Bring Back The Ark

 The rain is coming. 

One of my favorite sounds in the world is rain. 

It doesn't rain all that often here, but when it does, it can be rather dramatic. Being this close to the mountains causes some unique weather patterns. Giant hail storms that come out of seemingly nowhere happen around once a year, funnel clouds are not uncommon in the summer, and watching far-off lightning while sitting around a campfire is a summer tradition. 

If you couple all of those things with something called a snowpack, bad things can sometimes happen. 

Nine years ago to the day, Calgary had a one-in-a-100-year flood. 

Days of heavy rain caused a larger than normal snowpack to melt rapidly. All of this water flowed down into the rivers and swept through Banff, Canmore, Calgary, and other towns causing a lot of damage. I remember watching the news reports and seeing a small cabin that had been swept into the river be smashed against the underside of a bridge. 

Downtown Calgary came to a standstill as buildings flooded and it was deemed not safe to enter the core. South of the city, a smaller town named High River seemed to suffer from the most damage. Parts of the town were evacuated and full neighborhoods were damaged, and even now there are still a lot of flood-damaged homes still standing because no one seems to know what to do with them.

Southern Albertans came together to help those who needed housing and amenities. Groups of friends and companies formed teams that went out into the community to help with cleanups and distribute donations. People in this area are tough and community-minded. The banding together of people was not unusual. The scale of it though was commendable.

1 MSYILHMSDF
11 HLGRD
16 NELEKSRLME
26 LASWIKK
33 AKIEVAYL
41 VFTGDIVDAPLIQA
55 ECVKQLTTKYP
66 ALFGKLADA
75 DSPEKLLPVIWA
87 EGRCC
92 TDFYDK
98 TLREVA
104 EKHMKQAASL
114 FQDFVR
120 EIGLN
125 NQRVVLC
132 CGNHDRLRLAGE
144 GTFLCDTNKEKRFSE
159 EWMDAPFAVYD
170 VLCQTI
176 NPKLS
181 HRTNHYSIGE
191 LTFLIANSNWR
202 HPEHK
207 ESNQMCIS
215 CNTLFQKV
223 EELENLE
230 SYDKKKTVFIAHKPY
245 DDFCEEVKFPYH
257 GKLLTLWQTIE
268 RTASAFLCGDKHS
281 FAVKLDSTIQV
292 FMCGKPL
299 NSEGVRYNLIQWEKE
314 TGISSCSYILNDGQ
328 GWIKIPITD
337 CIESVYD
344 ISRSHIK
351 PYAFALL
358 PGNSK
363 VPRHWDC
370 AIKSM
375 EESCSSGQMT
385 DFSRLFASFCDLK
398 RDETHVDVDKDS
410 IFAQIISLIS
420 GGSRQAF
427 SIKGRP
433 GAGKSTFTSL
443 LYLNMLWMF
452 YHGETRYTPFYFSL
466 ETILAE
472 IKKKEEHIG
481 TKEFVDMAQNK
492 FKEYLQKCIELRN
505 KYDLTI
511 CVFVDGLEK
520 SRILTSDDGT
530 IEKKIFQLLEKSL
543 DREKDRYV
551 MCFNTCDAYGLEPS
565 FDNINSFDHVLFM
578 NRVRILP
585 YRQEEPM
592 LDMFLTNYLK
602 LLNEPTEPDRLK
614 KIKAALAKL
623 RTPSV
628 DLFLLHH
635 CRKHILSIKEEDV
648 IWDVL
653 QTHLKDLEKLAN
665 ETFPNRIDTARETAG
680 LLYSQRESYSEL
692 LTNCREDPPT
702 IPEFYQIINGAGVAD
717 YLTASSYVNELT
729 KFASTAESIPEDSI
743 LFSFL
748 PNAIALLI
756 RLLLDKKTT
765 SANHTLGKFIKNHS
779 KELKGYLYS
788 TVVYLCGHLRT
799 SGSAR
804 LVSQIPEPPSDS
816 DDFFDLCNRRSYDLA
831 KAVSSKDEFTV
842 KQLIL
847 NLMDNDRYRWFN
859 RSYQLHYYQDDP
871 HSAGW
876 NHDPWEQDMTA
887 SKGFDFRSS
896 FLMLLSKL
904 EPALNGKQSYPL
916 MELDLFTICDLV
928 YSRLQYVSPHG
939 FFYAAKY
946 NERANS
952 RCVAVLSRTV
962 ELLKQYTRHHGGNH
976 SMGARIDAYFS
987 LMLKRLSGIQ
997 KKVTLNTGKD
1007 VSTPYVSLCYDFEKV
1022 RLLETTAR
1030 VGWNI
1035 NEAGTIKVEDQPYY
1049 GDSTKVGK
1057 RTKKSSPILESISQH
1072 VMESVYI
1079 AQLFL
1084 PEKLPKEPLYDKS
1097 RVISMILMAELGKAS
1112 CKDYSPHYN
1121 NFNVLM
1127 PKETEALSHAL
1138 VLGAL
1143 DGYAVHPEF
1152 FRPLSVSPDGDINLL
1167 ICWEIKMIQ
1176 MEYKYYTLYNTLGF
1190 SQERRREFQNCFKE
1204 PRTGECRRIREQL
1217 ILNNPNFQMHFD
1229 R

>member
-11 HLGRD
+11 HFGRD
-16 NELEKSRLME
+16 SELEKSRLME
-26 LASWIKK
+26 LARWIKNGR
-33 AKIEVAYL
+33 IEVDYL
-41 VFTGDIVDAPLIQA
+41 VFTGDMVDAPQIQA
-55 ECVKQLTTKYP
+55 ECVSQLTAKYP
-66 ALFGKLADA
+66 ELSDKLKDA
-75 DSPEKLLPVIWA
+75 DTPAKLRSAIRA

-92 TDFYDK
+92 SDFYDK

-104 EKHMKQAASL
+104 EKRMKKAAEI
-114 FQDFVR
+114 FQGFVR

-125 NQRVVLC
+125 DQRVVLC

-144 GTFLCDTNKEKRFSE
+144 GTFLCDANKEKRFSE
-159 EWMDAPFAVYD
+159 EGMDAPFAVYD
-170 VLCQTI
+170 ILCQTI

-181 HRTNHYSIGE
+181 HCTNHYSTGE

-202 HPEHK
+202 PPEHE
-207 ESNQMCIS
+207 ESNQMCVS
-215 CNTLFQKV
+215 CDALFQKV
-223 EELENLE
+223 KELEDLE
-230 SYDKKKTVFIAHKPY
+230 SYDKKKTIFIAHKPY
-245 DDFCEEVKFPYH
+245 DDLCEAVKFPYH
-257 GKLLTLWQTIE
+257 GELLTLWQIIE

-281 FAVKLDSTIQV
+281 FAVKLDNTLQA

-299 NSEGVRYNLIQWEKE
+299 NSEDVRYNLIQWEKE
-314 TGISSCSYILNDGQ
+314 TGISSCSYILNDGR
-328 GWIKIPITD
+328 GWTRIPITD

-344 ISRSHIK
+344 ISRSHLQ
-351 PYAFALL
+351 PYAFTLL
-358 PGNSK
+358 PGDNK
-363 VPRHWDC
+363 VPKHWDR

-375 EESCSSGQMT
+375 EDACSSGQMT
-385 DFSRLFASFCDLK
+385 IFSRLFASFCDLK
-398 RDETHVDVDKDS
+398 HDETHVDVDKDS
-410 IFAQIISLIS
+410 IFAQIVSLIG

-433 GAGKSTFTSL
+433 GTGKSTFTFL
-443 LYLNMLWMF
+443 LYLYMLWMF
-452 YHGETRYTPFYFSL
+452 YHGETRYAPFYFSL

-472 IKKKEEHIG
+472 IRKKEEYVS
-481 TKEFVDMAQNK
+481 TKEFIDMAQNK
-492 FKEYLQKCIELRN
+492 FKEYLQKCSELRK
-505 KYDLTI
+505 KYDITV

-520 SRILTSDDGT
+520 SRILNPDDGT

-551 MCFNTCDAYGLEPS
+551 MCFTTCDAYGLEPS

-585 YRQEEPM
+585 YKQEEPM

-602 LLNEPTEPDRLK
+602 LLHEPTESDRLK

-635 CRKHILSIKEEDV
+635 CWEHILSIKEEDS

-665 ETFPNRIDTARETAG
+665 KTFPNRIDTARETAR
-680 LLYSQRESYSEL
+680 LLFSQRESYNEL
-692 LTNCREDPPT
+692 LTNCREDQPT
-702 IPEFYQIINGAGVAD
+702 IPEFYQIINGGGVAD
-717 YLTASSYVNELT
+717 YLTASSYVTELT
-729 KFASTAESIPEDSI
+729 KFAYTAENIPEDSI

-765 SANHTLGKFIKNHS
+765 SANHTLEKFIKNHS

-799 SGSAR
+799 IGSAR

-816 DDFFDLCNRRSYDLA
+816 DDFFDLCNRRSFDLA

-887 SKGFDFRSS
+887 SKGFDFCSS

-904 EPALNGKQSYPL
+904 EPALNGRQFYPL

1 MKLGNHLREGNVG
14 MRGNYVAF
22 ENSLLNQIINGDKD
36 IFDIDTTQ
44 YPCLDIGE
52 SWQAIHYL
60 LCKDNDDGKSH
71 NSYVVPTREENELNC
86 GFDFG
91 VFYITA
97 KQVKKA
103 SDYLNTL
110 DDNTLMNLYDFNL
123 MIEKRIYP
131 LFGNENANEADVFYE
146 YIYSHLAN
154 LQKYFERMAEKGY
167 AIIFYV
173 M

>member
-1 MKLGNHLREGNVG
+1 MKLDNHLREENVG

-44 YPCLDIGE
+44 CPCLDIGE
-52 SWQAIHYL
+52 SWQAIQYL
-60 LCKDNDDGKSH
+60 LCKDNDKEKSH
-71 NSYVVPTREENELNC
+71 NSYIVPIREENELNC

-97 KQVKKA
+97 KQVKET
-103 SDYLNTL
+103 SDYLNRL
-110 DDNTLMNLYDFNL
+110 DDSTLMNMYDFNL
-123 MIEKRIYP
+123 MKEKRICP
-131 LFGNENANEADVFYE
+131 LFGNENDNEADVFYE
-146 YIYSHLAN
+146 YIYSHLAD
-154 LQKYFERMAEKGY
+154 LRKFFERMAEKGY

Here we sit nine years later, the snowpack is once again larger than normal for this time of year and we are facing up to 150mm of rain over the next few days. The parts are all in play and we can only prepare as best we can and hope that the ground can keep up with the rain that comes and that the water table can handle the soaking. 

My question isn't that whatever comes will be handled, it is how it will be handled. Are we as a province able to overcome the divides that we are currently dealing with? Not only politics-wise but just basically able to put aside what we are dealing with when someone who doesn't have the same beliefs as us if they need our help?

Nine years ago, it was rare that people publicly signaled their political beliefs. Canadian flags had not been weaponized, Calvin was still peeing on the Ford symbol in stickers on the back of Chevy's, not on the Prime Minister's name. We were able to recognize that we have different beliefs, but that didn't make us less worthy. We were all going through something together, and we lifted each other up. 

As we get through the next couple of days, I guess we will see what happens. I hope for the best though. No floods. If there is one though, let's remember 2013. We got through it because of our community, not despite it. 

Music Corner

I am sticking with the low-hanging fruit. It is a little on the nose, but it's also a classic. Rainy Days and Mondays was released by the brother and sister duo The Carpenters in 1971. While not written by The Carpenters, it is one of their hallmark songs. Maybe someday we will get into the tragedy of this band. But not today.

Shopping Corner

Rising: Stories of the 2013 Flood

Soup Sisters Cookbook


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